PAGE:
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Functional and spatial rewiring principles jointly regulate context-sensitive computation

  • Li, Jia; 131653;
  • Rentzeperis, Ilias;
  • van Leeuwen, Cees; 77138;
Publication Date
Aug 01, 2023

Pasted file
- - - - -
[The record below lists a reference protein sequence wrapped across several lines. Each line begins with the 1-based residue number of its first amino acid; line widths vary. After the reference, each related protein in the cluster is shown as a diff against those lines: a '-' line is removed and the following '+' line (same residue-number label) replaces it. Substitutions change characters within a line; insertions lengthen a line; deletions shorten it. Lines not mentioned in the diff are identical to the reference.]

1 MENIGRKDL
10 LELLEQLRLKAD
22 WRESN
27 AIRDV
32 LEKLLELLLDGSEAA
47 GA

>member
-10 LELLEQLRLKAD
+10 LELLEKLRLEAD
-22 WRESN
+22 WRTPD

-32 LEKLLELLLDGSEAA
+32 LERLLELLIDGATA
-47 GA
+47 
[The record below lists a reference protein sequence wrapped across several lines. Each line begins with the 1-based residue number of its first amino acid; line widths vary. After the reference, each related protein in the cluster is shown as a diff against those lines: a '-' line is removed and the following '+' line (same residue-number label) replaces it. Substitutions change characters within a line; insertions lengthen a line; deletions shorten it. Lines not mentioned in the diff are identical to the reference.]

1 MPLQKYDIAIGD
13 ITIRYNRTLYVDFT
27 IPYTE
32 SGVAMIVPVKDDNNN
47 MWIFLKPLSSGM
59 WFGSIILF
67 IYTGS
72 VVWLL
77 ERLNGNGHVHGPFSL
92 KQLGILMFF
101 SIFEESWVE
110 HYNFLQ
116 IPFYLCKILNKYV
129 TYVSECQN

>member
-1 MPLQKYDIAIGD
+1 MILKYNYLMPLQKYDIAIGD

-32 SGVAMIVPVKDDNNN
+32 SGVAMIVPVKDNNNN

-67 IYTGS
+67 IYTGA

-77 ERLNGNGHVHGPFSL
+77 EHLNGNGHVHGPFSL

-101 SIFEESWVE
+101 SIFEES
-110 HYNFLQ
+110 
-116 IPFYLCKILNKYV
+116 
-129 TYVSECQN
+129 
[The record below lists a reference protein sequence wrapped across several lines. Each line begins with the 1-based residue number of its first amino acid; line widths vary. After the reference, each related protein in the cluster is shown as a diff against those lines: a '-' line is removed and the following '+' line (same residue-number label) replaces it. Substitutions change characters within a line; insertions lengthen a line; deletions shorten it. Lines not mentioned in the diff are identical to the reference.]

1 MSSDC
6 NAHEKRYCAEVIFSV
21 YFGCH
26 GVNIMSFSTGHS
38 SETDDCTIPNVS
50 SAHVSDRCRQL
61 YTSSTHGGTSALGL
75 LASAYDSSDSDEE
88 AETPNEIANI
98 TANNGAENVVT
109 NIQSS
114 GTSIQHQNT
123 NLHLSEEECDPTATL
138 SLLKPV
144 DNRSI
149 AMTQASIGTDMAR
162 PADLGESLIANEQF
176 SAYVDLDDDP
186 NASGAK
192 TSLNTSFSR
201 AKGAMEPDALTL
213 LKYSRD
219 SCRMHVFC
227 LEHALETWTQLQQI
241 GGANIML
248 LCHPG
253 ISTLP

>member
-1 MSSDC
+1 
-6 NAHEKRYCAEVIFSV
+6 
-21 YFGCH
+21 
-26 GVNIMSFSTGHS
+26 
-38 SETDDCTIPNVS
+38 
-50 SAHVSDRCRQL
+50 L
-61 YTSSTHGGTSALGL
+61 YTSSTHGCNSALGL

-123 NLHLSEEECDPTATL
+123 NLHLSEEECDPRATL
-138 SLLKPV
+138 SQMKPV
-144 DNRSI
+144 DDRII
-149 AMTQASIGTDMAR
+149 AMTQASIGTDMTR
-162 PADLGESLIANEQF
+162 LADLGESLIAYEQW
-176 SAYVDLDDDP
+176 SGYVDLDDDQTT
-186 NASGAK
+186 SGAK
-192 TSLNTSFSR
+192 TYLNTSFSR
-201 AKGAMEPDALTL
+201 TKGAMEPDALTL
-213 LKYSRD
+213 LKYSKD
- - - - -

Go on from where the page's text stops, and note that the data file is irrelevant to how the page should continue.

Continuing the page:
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Adaptive rewiring provides a basic principle of self-organizing connectivity in evolving neural network topology. By selectively adding connections to regions with intense signal flow and deleting underutilized connections, adaptive rewiring generates optimized brain-like, i.e. modular, small-world, and rich club connectivity structures. Besides topology, neural self-organization also follows spatial optimization principles, such as minimizing the neural wiring distance and topographic alignment of neural pathways. We simulated the interplay of these spatial principles and adaptive rewiring in evolving neural networks with weighted and directed connections. The neural traffic flow within the network is represented by the equivalent of diffusion dynamics for directed edges: consensus and advection. We observe a constructive synergy between adaptive and spatial rewiring, which contributes to network connectedness. In particular, wiring distance minimization facilitates adaptive rewiring in creating convergent-divergent units. These units support the flow of neural information and enable context-sensitive information processing in the sensory cortex and elsewhere. Convergent-divergent units consist of convergent hub nodes, which collect inputs from pools of nodes and project these signals via a densely interconnected set of intermediate nodes onto divergent hub nodes, which broadcast their output back to the network. Convergent-divergent units vary in the degree to which their intermediate nodes are isolated from the rest of the network. This degree, and hence the context-sensitivity of the network's processing style, is parametrically determined in the evolving network model by the relative prominence of spatial versus adaptive rewiring. / status: published

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